Guide Dog Access Laws of the World

Australia

Information about the existence of guide dog access legislation in Australia was first discovered in the early 1990s when members of NAGDU and others in the Guide Dog Movement here in the U.S. learned that Australia had adopted regulations to allow those who use assistance dogs, including guide dogs to enter the country without their dogs having to under go the normal quarantine period. A system had been established that allows those who use such dogs to bring them in to Australia without the dog having to spend a period of 30 days in a quarantine station. This allows those who visit Australia on vacation, or who have moved to that country for other reasons to maintain their independence and freedom of mobility through the use of their guide dogs. Concurrently Australians wishing to travel abroad can now do so without their dogs having to undergo quarantine upon their return to Australia. A program called Quarantine Surveillance was established to allow assistance dogs to remain with their owners in order for them to maintain their independence while monitoring the dogs health to ensure that these animals would not bring diseases like Rabies in to Australia. This is the first instance of such a program offered to guide dog users although it may have been predated by similar arrangements in Sweden and Norway. New Zealand, and Hawaii have now adopted similar programs to permit greater freedom of travel for resident and non-resident guide dog users. As more information is added to our guide dog legislative archive and those countries are included a more definitive history of the evolution of this legislation will be created.

We are aware of a number of guide dog users who have flown between the United States and Australia as well as New Zealand, and South Africa whose dogs were allowed to remain with them in the passenger cabin for the long flight; about 14 hours or more between the Australian Main Land and the West Coast of the U.S. We have also heard of several individuals who have taken longer flights with their dogs. In all cases these trips went without incident. It requires proper planning to allow the dog to be kept comfortable for such long flights in order to remain with it's blind handler at all times, but when these precautions are taken it can be done. Unlike other nations whose quarantine laws require that all dogs, including assistance dogs fly in the cargo hold the provisions adopted by the Australia Quarantine and Inspection Service, (AQIS) allow, and even encourage assistance dogs to be kept with their owners on such long flights. It is hoped that in time countries such as the United Kingdom will adopt similar regulations under it's new PET Travel Scheme.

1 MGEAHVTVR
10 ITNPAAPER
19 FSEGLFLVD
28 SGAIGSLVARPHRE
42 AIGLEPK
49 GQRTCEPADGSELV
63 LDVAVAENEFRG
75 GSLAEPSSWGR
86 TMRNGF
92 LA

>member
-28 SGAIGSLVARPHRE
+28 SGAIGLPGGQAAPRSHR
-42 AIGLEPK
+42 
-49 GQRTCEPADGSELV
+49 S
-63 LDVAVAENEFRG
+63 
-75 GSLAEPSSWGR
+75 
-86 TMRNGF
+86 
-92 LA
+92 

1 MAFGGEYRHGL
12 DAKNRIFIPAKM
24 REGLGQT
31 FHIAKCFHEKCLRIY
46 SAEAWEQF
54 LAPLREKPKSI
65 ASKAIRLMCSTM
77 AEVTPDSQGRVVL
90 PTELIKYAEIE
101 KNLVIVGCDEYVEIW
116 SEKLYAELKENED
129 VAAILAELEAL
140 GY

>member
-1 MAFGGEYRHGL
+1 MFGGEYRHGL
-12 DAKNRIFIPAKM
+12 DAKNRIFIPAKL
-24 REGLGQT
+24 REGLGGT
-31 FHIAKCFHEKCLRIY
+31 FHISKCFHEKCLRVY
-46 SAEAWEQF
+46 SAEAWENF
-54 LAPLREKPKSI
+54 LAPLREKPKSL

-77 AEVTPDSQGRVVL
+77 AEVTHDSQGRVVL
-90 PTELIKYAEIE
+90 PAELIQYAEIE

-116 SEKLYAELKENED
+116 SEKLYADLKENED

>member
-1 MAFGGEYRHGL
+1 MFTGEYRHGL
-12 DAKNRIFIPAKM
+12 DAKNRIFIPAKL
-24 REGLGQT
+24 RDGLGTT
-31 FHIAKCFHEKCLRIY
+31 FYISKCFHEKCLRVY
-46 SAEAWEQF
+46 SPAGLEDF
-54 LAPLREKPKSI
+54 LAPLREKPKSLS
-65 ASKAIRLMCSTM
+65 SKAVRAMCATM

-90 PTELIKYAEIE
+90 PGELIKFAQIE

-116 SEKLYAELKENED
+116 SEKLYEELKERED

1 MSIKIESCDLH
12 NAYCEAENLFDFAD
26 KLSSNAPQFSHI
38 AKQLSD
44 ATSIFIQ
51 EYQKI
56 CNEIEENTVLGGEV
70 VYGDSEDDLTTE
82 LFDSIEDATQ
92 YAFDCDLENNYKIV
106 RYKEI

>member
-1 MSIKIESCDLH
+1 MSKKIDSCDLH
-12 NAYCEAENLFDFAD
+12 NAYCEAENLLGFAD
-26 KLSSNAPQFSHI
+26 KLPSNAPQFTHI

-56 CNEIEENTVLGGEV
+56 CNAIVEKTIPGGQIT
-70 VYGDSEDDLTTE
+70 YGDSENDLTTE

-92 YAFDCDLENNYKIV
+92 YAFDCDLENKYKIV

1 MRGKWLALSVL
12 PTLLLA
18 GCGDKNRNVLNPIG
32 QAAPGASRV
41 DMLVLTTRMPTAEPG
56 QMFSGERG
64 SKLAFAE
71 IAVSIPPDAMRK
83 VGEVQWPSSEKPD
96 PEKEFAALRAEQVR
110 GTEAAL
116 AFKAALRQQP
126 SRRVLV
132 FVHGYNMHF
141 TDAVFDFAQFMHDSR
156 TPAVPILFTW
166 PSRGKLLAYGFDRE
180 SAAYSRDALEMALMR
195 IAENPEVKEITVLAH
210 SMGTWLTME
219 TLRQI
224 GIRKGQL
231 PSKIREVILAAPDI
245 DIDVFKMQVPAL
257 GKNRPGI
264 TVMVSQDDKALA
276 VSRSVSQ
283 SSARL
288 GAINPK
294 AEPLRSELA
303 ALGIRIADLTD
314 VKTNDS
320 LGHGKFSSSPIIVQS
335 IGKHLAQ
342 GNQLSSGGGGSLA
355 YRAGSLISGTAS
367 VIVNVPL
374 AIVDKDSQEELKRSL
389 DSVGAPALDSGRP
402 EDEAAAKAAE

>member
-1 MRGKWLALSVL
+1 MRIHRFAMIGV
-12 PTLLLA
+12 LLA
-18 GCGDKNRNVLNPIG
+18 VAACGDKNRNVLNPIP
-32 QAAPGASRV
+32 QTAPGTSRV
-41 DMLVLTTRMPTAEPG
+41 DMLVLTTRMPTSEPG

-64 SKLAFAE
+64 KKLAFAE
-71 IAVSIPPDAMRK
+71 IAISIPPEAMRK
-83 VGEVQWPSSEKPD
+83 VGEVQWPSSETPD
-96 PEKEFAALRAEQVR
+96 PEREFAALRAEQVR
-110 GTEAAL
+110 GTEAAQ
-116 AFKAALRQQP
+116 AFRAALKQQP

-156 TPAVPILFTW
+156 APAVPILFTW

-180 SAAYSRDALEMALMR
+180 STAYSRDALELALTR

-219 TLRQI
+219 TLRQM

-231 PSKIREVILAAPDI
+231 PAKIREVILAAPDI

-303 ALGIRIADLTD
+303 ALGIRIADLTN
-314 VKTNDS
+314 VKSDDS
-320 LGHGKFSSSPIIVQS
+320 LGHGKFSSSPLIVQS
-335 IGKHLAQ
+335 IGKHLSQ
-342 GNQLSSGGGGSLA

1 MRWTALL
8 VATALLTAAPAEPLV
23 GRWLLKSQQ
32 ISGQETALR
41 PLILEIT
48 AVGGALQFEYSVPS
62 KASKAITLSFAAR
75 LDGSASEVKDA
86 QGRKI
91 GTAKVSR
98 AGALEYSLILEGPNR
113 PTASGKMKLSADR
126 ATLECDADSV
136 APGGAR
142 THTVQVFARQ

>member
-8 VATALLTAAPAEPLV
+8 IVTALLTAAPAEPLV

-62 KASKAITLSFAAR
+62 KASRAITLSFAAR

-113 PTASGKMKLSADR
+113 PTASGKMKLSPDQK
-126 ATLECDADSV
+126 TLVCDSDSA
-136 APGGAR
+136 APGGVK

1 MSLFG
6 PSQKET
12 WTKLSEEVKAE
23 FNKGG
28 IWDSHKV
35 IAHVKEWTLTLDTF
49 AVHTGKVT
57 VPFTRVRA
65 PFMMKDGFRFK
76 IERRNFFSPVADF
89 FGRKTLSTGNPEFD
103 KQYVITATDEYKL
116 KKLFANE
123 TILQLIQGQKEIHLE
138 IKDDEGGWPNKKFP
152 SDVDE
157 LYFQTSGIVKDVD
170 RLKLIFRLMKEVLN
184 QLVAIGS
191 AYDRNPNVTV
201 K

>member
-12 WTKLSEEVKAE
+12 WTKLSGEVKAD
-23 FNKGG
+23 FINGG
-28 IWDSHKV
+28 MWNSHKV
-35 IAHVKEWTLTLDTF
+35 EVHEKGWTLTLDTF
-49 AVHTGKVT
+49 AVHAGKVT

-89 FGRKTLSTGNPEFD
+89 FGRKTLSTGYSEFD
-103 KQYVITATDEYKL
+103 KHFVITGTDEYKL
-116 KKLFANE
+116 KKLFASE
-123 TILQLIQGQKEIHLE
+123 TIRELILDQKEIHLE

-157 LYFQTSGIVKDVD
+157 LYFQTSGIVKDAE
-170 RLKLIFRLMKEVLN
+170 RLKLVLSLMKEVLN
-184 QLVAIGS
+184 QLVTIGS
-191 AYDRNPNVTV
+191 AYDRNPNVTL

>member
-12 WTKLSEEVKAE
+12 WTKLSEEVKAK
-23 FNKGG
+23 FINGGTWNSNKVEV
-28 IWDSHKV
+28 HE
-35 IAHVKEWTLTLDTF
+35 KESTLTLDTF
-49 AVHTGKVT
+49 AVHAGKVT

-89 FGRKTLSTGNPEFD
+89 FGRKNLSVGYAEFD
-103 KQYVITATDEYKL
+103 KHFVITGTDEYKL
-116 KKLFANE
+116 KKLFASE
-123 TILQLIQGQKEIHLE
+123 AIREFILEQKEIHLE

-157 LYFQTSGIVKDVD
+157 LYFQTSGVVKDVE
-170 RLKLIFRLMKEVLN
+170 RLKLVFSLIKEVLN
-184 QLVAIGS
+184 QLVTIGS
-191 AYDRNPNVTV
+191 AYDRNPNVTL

Like the United States Australia too has a federal anti-discrimination act, the Disability Discrimination Act, (DDA) that protects the rights of guide dog users to enter public establishments accompanied by their guide dogs as does the Americans With Disabilities Act in the United States. Similar legislation has been adopted in most, if not all of Australia's States and Territories. Several of them are included in this archive. We will be adding more later this year when they have been collected and submitted for inclusion in this archive. The guide dog movement is alive and well down under.

Australian Guide Dog Access Legislation

Australian National Guide Dog Access Legislation

Importation

Disability Discrimination Act

State/Territorial Guide Dog Access Laws

Australia Capitol Territory (Canberra)

New South Wales (Sydney)

West Australia (Perth)

For more information, contact

Marion Gwizdala
President
National Association of Guide Dog Users
(813) 626-2789
president@nfb-nagdu.org

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